I disagree with Epstein’s subsequent normative argument — that since there is a market for discrimination, it should be allowed to exist — but he’s absolutely right to note that there is indeed a market for discrimination. People will sometimes pay for discrimination. They’ll do it in their housing — see Eagle Mountain — and they’ll do it in their employ. This is one reason why the optimistic Becker model — market forces will end discrimination — is incomplete.

As for the Eagle Mountain example, I’m curious as to how much this particular developer’s site reflects community norms in Eagle Mountain. I know one person from Eagle Mountain, and I’m going to drop him a line and see what he thinks of this. (I should note that he’s a very nice person, and is not, that I can tell, at all racist.)


The South Africa Marriage Case

simpsons_wedding.jpgOn December 1, 2005, the Constitutional Court of South Africa, in Minister of Home Affairs v. Marié Adrianna Fourie, ruled that laws denying same-sex couples the ability to marry violate the equal protection provision of the South Africa Constitution and the provision prohibiting unfair discrimination on the basis of (among other things) sexual orientation. The Court gave Parliament one year to fix the laws to extend equal marital rights to same-sex couples.

Loving v. Virginia (1967), in which the U.S. Supreme Court struck down Virginia’s ban on interracial marriage, is the most aptly named case in all of American jurisprudence. It’s equally appropriate that the lead plaintiff in the South Africa case extending equality in marriage has the first name of Marié.

There is much to admire about the South Africa Court’s decision. It represents the triumph of equality and compassion over exclusion and small-mindedness.

Whatever one’s views about the relevance of foreign legal decisions, there is something to learn from this one. The Constitution of South Africa and the post-Reconstruction Constitution of the United States were both designed to end institutionalized inequality. When South Africa tells us that full equality includes equal access to marriage, we should listen.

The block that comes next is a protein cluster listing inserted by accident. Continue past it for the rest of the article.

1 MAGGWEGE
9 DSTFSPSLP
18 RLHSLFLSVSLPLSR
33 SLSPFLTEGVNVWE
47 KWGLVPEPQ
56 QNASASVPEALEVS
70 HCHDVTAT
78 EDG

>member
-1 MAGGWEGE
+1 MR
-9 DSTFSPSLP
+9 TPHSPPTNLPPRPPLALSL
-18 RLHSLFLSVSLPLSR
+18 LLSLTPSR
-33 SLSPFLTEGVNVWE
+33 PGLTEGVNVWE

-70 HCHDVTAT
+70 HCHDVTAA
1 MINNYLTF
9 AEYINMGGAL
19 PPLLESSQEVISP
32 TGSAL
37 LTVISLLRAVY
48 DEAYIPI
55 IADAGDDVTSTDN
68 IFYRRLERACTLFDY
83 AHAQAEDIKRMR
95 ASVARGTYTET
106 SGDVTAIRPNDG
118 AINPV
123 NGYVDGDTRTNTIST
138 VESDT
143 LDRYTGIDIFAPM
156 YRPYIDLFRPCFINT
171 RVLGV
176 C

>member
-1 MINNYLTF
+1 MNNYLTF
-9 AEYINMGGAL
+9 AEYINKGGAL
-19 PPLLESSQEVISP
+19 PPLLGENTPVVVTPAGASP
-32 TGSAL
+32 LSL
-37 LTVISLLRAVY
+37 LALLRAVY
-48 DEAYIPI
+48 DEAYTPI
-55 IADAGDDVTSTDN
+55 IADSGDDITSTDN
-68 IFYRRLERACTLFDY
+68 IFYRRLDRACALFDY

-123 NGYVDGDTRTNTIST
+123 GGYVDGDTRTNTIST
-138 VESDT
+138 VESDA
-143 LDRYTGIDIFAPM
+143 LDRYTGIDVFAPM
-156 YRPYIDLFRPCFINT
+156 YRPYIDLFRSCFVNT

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Telling Tales Out of School: When Principals Out Their Students


From the New York Times:

In a case involving a California high school girl who was openly gay at school, a federal judge has ruled that the girl, Charlene Nguon, may proceed with a lawsuit charging that her privacy rights were violated when the principal called her mother and disclosed that she is gay.

Ms. Nguon filed suit in September after a year of run-ins with Ben Wolf, the principal of Santiago High School in Garden Grove, Calif., over her hugging, kissing and holding hands with her girlfriend. Ms. Nguon was an all-A student ranked in the top 5 percent of her class, with no prior record of discipline. But last year, after Mr. Wolf said he wanted to separate her from her girlfriend, she transferred to another school. Her grades slipped, and her commute grew from a four-block walk to a four-and-a-half mile bike ride.

Judge James V. Selna of the Central District Court of California ruled Monday that Ms. Nguon had “sufficiently alleged a legally protected privacy interest in information about her sexual orientation.”

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Group Polarization and Internet Shaming


I’ve discussed Internet shaming in a series of posts, most recently in a post about a shaming incident carried out against a business. The post sparked a thought-provoking discussion in the comments. Adam wrote: “What exactly is ‘mob justice’ on the internet? A crowd of people waving web browsers? Angry bloggers complaining about poor service?”

My concern with Internet shaming is that it often spirals out of control. It goes too far. Consider the case of the “dog poop girl” from Korea, who was shamed extensively over the Internet for not cleaning up her dog’s poop on a subway train. I argued that the blogosphere can turn into “a cyber-posse, tracking down norm violators and branding them with digital scarlet letters.”

Internet shaming is problematic for its permanence, but it is also problematic for its viciousness and extremism. One explanation for why Internet shaming can turn into a form of mob justice is a phenomenon known as group polarization. In a recent post at the Chicago Law Faculty Blog, Cass Sunstein writes:

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Mexico To US: We’re Sorry About Calling You Barbaric

That seems to be the message of the Mexican Supreme Court’s recent decision to allow extradition to the U.S. of life-imprisonment eligible accused criminals. Duncan Hollis, my colleague and friend who is guest blogging at Opinio Juris, has the whole story. He suggests that Mexico is being compelled to forgive us by recent Congressional conditional appropriation legislation.